Wednesday, March 02, 2011

Biggest Ships Ever

During my last semester as an undergraduate, I took a course in the geography of transport development -- in other words, how the current configuration of transportation networks had developed. To be honest, although I was a geography major, I only took the course because it fit my schedule -- I was just racking up credit hours at that point. (Little was I to know how much that one choice would steer the rest of my life, as getting to know Dr. Starr a bit better was to open the door to everything else I have done in geography.)

During the course, I remembered that as a first-year student on a different campus, I knew a student whose major was transportation, and I could not fathom how that could be an area of study. After a semester with Dr. John Starr, however, I realized that transportation is both a product and a producer of many intersecting geographies.

Of all the developments and technologies we studied -- from canals to the Eisenhower interstates -- one word stands out as most crucial for understanding the ongoing integration of the world space-economy (a.k.a. globalization), and that word is: conTAINerization. I remember my classmate Mike and I competing to see who could best capture Dr. Starr's glee in sounding out the word. RO-RO shipping (roll on - roll off) had revolutionized the transportation by greatly reducing the costs incurred at break-in-bulk points. Once put on a truck, products could move by road, rail, sea, and then rail and road again. Uniformity in containers and investment in the necessary cranes eliminated thousands of jobs for stevedores and others, while greatly decreasing the time required for shipping products.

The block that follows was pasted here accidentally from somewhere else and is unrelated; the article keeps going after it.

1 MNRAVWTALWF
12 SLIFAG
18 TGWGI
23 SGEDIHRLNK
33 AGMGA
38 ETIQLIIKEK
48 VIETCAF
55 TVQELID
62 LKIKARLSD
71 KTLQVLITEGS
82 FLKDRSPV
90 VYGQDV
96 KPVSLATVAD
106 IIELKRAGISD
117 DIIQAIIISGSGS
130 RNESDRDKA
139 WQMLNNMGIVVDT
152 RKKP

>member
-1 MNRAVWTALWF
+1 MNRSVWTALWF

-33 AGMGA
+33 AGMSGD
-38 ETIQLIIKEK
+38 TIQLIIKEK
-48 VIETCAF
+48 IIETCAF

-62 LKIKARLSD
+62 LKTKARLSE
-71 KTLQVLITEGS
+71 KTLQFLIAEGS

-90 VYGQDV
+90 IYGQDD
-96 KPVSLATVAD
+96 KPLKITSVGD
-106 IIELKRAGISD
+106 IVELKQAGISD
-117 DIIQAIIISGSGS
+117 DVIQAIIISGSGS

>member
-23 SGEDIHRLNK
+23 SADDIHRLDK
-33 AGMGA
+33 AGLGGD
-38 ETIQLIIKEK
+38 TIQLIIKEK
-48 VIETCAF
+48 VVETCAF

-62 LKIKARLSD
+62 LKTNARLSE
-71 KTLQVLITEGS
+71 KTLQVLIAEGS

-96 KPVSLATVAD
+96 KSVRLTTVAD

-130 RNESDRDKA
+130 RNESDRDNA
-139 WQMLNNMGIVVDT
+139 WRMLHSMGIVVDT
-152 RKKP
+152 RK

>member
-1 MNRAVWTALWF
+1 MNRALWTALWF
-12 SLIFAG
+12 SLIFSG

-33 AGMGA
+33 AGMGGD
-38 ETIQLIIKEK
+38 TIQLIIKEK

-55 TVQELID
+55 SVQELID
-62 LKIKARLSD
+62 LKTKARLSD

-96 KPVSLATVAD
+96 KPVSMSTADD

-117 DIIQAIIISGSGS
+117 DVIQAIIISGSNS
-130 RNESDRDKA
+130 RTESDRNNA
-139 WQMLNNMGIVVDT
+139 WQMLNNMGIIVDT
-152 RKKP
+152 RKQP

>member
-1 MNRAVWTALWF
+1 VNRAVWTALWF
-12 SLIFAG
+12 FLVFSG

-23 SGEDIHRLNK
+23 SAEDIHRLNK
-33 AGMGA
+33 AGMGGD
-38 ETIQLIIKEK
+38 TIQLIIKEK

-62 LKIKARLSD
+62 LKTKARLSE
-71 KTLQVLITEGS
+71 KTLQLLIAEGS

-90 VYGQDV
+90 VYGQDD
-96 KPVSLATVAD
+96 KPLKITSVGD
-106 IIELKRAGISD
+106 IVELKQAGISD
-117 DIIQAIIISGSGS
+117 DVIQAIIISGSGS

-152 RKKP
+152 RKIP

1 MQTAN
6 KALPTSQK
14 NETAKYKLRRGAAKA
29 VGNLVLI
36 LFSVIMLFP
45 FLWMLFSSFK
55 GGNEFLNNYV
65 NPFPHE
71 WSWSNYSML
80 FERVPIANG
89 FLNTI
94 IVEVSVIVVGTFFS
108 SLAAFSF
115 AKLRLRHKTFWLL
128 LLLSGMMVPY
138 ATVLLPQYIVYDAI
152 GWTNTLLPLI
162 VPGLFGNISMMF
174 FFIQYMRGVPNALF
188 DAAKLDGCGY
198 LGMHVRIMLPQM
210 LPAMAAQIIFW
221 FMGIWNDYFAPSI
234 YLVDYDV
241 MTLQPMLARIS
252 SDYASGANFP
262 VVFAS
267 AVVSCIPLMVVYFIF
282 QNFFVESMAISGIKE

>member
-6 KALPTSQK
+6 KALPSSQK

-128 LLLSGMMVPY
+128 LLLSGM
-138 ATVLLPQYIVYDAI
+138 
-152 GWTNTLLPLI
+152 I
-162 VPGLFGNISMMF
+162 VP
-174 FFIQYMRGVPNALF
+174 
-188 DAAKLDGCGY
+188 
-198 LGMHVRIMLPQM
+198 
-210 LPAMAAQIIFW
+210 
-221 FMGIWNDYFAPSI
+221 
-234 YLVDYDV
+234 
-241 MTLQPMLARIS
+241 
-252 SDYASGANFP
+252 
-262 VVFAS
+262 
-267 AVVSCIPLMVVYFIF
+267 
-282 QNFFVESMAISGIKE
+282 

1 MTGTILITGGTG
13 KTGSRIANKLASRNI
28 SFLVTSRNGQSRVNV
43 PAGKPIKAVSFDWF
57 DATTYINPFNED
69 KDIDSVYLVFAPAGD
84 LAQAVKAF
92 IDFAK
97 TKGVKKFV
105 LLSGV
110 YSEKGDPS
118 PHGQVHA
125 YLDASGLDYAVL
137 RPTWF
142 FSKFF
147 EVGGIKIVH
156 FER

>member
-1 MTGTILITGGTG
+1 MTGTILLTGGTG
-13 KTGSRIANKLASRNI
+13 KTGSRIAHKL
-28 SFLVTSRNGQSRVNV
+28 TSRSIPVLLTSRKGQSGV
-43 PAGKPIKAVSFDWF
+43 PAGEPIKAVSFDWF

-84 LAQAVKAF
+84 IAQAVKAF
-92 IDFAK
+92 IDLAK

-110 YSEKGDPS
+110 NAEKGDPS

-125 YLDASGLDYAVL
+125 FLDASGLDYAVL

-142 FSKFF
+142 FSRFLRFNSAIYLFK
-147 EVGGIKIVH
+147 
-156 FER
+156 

Combined with strategic decisions being made from Bentonville to Beijing, containerization allowed for the rapid increase in the length of supply chains. As a graduate student teaching economic geography, I drew on an excellent article* about Teenage Mutant Ninja Turtles to illustrate the equally important role of communication and information technologies in enabling extremely long supply chains to reduce costs, even for complex products being created and engineered within short time frames.

Which brings us back to the Danish company Maersk, which is the focus of a very brief article I noticed in the current issue of The Economist. Like many people, I've been seeing the company name for many years, but did not give it much thought until a high-profile piracy incident in 2009. Standard containers now figure very prominently in the coffee trade, as importers and exporters usually try to transact trade by the container, rather than by the bag (a huge difference), and I recall seeing a number of Maersk containers as we made our way from the coffeelands of Matagalpa toward the sea in January of this year.